For people living with the long-term effects of brain injury, the idea of dating can be a daunting and challenging prospect.
Common concerns include the difficulties of dating when you have memory issues, low confidence and communication problems, while family members and carers often have concerns about their loved ones’ safety.
Finding the confidence to love again
Brain injury survivor Kathryn found dating and intimacy very challenging following her haemorrhage but explains that with time, and after many emotional highs and lows, she again felt able to meet people.
Kathryn suffered a subarachnoid haemorrhage caused by a ruptured aneurysm in 2015.
“I was on phone with my partner when I began to feel a little strange,” said Kathryn. “It felt as if my life-force was draining out of me, and my head felt woozy.
“I then said ‘I feel really ill, call an ambulance’. I remember nothing after that.
“Apparently my speech became slurred and I was making no sense, as if I had had a stroke and was unable to converse. He heard me collapse and go into seizure.”
Kathryn’s partner phoned an ambulance and she was transferred to hospital for emergency surgery. After a number of operations, Kathryn slowly began to recover.
However, she was left with a host of issues including partial vision, speech and walking problems, cognitive impairment, acute fatigue, anxiety and low-self esteem.
Kathryn said: “Just before my hemorrhage, my partner and I had decided to take a break from each other. But a week after I returned home from hospital, he walked out on me completely and I never saw him again.”
This rejection hit Kathryn hard and she felt very isolated as she tried to come to terms with the effects of her brain injury.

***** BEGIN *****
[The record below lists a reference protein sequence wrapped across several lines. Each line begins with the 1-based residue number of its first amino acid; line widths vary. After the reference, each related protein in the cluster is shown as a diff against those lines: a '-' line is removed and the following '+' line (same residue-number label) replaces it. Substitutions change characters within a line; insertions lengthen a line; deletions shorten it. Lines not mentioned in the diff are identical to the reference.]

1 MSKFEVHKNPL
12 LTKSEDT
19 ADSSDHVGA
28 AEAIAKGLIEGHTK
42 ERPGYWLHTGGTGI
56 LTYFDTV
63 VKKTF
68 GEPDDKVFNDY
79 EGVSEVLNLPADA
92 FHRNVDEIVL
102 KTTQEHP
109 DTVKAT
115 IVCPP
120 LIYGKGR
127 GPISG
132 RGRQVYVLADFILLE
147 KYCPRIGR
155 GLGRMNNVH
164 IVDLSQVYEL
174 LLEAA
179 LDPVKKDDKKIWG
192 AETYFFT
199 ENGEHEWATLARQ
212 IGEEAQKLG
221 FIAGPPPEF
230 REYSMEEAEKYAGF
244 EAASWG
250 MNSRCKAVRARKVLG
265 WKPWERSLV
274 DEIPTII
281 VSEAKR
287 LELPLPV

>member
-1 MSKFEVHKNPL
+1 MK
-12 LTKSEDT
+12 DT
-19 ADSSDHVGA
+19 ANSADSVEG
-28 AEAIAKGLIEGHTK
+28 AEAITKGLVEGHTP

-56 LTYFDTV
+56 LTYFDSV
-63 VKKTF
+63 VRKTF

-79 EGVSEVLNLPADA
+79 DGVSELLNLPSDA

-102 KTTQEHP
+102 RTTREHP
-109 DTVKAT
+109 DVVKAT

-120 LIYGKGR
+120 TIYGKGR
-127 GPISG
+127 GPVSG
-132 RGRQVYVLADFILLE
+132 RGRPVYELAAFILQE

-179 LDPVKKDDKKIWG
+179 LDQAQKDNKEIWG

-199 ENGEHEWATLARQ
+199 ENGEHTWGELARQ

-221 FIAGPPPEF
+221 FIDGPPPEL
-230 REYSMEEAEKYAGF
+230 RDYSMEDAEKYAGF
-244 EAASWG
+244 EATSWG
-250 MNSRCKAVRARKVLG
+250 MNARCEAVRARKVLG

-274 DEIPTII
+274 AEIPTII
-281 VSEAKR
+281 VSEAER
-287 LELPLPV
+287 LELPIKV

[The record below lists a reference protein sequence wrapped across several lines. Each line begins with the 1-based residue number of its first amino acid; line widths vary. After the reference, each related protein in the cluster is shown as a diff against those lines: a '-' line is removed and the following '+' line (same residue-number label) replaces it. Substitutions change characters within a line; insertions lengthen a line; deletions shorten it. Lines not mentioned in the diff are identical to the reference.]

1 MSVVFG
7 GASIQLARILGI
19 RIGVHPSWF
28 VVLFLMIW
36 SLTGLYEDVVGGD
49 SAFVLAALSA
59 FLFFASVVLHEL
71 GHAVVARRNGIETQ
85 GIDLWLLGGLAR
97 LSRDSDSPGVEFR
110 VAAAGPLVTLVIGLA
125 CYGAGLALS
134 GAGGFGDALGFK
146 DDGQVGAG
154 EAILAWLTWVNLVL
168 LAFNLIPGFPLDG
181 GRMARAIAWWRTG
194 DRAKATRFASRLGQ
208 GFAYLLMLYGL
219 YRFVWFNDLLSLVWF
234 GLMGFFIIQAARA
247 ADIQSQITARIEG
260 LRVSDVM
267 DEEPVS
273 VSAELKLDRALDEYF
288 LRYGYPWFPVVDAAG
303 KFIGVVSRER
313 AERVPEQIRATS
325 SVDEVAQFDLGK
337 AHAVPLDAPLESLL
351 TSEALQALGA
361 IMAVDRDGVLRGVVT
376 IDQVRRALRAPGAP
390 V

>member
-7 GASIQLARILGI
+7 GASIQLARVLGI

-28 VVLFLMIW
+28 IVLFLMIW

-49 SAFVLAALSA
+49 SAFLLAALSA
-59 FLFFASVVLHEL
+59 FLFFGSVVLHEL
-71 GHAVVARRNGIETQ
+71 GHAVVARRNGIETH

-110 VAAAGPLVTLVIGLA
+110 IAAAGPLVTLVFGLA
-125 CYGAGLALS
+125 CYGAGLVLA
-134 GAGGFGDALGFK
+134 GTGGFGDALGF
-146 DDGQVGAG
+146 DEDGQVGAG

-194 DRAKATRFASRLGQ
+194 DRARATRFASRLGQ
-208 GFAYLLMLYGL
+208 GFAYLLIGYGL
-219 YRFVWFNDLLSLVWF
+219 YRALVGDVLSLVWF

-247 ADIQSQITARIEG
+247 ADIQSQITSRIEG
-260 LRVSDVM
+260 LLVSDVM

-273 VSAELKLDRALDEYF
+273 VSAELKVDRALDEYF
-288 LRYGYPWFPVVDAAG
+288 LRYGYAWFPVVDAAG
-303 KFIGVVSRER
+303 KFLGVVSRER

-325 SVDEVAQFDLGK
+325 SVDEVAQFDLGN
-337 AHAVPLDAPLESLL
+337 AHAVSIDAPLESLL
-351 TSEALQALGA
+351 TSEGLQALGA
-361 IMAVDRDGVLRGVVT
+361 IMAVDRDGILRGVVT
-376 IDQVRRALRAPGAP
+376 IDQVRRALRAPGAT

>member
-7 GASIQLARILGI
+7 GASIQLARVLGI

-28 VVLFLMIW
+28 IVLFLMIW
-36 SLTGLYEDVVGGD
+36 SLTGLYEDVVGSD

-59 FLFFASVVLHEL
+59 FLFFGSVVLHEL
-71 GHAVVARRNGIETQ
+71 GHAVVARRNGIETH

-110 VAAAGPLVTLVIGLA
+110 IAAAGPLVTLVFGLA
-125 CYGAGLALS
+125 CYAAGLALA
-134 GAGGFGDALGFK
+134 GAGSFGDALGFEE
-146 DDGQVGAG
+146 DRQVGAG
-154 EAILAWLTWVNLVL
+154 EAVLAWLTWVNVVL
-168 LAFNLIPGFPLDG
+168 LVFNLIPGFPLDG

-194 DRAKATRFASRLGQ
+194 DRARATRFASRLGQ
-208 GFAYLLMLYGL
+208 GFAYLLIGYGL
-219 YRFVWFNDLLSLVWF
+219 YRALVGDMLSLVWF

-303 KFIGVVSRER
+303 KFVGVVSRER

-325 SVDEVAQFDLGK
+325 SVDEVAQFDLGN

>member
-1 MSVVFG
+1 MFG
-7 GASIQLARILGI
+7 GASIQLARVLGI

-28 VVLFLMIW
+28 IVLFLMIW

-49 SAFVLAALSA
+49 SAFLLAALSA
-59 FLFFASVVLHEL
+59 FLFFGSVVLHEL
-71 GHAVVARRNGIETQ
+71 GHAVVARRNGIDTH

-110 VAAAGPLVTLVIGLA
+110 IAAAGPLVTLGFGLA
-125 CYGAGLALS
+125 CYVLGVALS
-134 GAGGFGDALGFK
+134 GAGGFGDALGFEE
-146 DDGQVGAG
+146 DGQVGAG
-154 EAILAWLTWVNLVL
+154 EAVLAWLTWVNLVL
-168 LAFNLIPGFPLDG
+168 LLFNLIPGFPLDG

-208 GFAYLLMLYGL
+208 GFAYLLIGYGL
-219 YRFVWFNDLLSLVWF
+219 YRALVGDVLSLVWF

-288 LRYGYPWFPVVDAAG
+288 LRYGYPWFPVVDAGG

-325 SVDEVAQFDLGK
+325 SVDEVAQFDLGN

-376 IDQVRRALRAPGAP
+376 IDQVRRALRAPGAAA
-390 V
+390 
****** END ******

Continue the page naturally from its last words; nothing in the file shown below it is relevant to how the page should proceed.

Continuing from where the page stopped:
She said: “I became anxious, frightened and just shut down. I started to believe I would be alone for the rest of my life.
I never thought I would have the confidence to love, to share, to be a partner in any way.
“Sometimes you don’t want advice; you just need someone to listen.”
Katherine began talking to others on social media sites like Spindpals where she could meet others who understood her condition. She soon found herself talking to someone who understood what had happened to her and did not judge her because of it.
Their conversations became more frequent and meaningful. They found they had a lot in common and she felt herself becoming less afraid of taking it a step further and actually going on a date.
To help make the date as easy as possible, Kathryn put in place some simple steps.
She said: “Our first meet up was in a local bar. We had something to eat and a drink before watching the world go by for a short time in a nearby park.
“This all required strategic planning on my part. I had to arrive in a taxi, which meant overcoming a number of tasks I find difficult these days, such as working out the cash payment, undoing my seat belt, and walking into the bar.
“I made sure I got there as early as possible so I had time to relax before he arrived, and I picked a table position I felt comfortable with that was near the toilets so I didn’t need to walk far.”
Kathryn also took some simple steps to make sure she didn’t jeopardise her safety.
She said: “The first time I met him I made sure that he dropped me off at a pub near my house, as I didn’t want him to know where I lived until I could trust him, and I got a taxi home from there.”
The couple have now been together for six months and their relationship is slowly getting stronger.
Kathryn said: “I feel more normal and it’s lovely to be with someone who accepts the effects of my brain injury.
“I’m only seeing him once a week, but daily phone calls have brought me some joy.”
Kathryn said she understood why brain injury survivors might be scared of dating or starting a relationship with someone.
She said: “I know what it’s like to be scared, to put yourself out there again, but life is for living and you have to stay positive.
When you are ready, and as long as you have control, you should take the brave step of letting someone into your life.
Staying safe – top tips
Safety concerns can often put people off from starting new relationships following brain
injury. But taking precautions, and asking for support, can increase your confidence and
keep you safe.
- Be careful to not share too much information, such as your address or personal details, before you get to know and trust someone new.
- When meeting someone new for the first time, do so in a public place and tell a friend or family member where you’re going, and who you’re meeting.
- Take it slow! If you feel you’re not in control of the speed of the relationship, be sure to tell a friend or someone you trust who can support you.
- Don’t feel pressured to tell people about the effects of your brain injury if you don’t feel comfortable in doing so.
Shared from the Headway website